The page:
• The children used a string to measure the circumference of the pumpkin.
  • Then the children used a yardstick to measure the length of the circumference and compare it to their estimates.

  • MacGyver’s drawing shows that he used a roll of string to measure the circumference of the pumpkin. He also includes a yardstick and the string measuring “almost” 31 inches.

  • Miss Enigma drew the pumpkin and scribbled her findings. I simply asked if she would like for me to write “pumpkin” on her paper.
  • Next, I asked if she would like for me to teach her how to write the letter P. Surprisingly, she agreed as usually she informs me, “I already did the writing!”
  • Miss Enigma practiced independently writing the letter P.

Step 4 – Record a final solution: Today I learned the circumference of the pumpkin is almost 30 inches.

Classroom Adaptation:

  • Create a chart with three sections labeled: too short, too long, just right
  • Let the children tape their strings to the correct section

When we finished the pumpkin investigation, MacGyver decided he wanted to estimate and measure the circumference of other items.

When MacGyver estimated the circumference of the globe, he first compared it to the size of the pumpkin.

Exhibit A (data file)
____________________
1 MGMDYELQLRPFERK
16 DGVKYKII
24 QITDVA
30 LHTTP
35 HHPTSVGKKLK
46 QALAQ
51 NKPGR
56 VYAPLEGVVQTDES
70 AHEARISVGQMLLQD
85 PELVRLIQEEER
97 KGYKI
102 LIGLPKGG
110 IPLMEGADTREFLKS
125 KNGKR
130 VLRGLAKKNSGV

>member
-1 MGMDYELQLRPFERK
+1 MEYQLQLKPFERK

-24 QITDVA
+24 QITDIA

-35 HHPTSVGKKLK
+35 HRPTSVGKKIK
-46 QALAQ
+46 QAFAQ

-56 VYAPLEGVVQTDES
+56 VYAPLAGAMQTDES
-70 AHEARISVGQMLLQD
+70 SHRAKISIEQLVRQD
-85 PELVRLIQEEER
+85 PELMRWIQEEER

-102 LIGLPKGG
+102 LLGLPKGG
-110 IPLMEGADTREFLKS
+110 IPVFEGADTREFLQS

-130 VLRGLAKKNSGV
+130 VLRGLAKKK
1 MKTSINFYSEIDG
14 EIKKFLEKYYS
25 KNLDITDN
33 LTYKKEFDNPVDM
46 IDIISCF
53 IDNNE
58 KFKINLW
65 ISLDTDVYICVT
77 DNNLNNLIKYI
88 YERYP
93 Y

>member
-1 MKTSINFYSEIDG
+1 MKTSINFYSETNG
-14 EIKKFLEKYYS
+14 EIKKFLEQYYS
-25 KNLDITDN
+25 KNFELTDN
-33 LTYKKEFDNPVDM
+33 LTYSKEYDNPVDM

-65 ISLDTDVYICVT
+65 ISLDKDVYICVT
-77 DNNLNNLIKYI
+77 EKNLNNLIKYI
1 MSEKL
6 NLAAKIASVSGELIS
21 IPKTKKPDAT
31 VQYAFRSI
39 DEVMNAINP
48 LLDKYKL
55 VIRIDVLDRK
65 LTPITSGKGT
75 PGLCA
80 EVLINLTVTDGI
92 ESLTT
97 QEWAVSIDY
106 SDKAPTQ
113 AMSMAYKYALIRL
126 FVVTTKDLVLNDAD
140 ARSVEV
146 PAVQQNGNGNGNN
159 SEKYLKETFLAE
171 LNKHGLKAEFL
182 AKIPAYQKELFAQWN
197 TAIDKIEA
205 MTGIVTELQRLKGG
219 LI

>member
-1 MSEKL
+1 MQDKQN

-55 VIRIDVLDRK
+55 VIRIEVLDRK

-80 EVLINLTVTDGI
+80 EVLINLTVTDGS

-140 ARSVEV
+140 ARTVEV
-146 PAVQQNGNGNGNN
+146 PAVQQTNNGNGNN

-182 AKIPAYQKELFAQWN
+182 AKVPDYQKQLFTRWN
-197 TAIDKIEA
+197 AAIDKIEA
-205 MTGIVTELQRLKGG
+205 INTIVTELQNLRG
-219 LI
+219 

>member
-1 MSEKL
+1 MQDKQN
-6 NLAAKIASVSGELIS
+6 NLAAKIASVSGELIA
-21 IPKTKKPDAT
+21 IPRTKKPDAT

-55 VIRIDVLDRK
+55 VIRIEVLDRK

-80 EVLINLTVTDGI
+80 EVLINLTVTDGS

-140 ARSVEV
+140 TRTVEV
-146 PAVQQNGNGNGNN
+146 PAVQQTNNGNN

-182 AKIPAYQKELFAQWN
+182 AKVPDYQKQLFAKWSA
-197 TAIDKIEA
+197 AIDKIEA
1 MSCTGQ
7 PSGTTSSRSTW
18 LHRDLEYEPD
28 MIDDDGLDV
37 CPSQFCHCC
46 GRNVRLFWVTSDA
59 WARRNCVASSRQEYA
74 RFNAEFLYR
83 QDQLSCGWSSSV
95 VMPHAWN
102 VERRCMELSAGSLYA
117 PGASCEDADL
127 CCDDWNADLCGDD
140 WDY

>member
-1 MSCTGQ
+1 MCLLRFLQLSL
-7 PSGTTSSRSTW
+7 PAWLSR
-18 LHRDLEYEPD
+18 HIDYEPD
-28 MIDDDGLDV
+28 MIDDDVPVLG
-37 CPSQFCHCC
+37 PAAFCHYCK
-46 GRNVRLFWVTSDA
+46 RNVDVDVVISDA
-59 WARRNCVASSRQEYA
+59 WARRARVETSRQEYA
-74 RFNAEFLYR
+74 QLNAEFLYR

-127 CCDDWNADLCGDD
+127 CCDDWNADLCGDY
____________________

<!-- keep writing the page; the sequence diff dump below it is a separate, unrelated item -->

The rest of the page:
After estimating and measuring several items, MacGyver concluded that it is very tricky to estimate the circumference.

At the other end of the table, Miss Engima gets another sheet of paper and continues writing the letter P, filling both sides of the paper.

Later during journal writing time, Miss Enigma writes a story and includes the  letter P.

We’re GIVING AWAY one board book copy of  Five Little Pumpkins by Dan Yaccarino.

To enter this contest, just answer the following question in the comments section of this post.

Do you do any special pumpkin activities or cooking this time of year? (Or just say “Hey.” We’re flexible around here.)

The Rules:

One entry per person, please.